SOUTH AFRICAN EXPAT TAX 101: WHAT YOU NEED TO KNOW AS AN EMPLOYER

The Expatriate tax amendment finally came into effect on 1 March 2020. During this time, we have consulted with some of the larger corporate groups in places such as Democratic Republic of Congo and the Middle East to raise a corporate awareness therefrom.

Our consultations have revealed that a majority of companies with South African employees working abroad are unprepared for the drastic expatriate tax changes. Furthermore, SARS has issued a stern warning to non-compliant employers to remedy all non-compliance, or face penalties, interest and even criminal prosecution.

It has therefore emerged that there is an urgent need to clarify some misconceptions around the expatriate tax not only for employees, but employers too as they play a part in assisting South Africans working abroad to be fully tax compliant.

What is the expatriate tax?

Prior to the amendments, Section 10(1)(o)(ii) of the Income Tax Act, No. 58 of 1962 provided South African resident employees with an exemption from income tax where they render employment services outside of South Africa for a certain number of days within any 12-month period that falls within a year of assessment. In order to qualify for the exemption, the employee therefore needed to be outside of South Africa for more than 183 days as well as to be abroad for 60 days consecutively.

Effective from 1 March 2020, all foreign employment earnings will now be taxed on the surplus of R1.25 million (this is inclusive of any allowances or benefits that the company covers) at the applicable marginal tax rate. This amount is an increase from the previous R1 million threshold.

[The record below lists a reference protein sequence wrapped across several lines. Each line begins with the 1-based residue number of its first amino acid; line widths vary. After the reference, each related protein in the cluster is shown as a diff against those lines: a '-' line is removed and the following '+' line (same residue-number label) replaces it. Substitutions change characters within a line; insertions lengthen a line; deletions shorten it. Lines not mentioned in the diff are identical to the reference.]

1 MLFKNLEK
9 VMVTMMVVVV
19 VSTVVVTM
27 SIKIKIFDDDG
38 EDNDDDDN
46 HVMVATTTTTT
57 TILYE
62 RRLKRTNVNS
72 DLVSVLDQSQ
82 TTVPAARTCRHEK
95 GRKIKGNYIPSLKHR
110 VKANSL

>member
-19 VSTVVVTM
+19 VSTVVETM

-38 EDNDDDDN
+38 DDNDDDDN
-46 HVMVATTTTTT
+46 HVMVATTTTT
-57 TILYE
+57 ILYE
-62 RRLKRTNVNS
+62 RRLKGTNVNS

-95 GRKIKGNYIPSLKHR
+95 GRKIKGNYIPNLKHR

Ensuring tax compliance

You, as the employer, should ensure that you are fully prepared and equipped to deal with the amendment by first planning where you assign and resource your expats. This should be done in a careful manner so as to mitigate the additional tax cost as far as possible.

This should be followed by an equally difficult task, which is to adjust these expatriates’ remuneration packages to ensure they earn a market related net-pay whilst maintaining their agreed upon assignment remuneration packages as per their specific conditions.

Aside from the many administrative difficulties that employers will have to deal with, in some instances, the additional tax cost will be borne by the employer, as opposed to the employee. The reason for this misfortune is simple- the employee accepted the assignment on the premise of a set amount of take-home pay and, assuming these employees are likely some of the company’s best resources, the employer may want to compensate the employees for the additional taxes if they wish to retain the said resources.

Therefore, where the additional tax cost cannot be neutralised entirely, the employer will have to adjust the employee’s remuneration package. It is important that the employer consult each expatriate to gauge their flexibility and educate them accordingly on how this change impacts them.

If the above is not done, we foresee a major impact on employees’ morale and/or payroll non-compliance which may negatively affect productivity and result in interest charges and penalties from SARS as a result of non-compliance.

The tool to assist companies with tax compliance

With the necessary planning and adjustments, you can prevent the devastation of losing key resources as a consequence of the coming law changes. Be that as it may, due to the tedious and time-consuming nature of the above process, companies are reluctant to put this in place.

We have developed an expatriate tax calculator which provides both employers and individual expatriates the opportunity to explore their tax obligations post March 2020.

We are well versed in assisting companies to implement correct tax measures – which includes employment contract reviews. We are also at the forefront of this expatriate tax change as we have developed a unique expatriate tax calculator which is now available for use.

To avoid possible penalties, interest and criminal prosecution, we urge employers to take the necessary actions as soon as possible.

AUTHOR

Patrick

Patrick Kabamba
Tax & Remuneration Consultant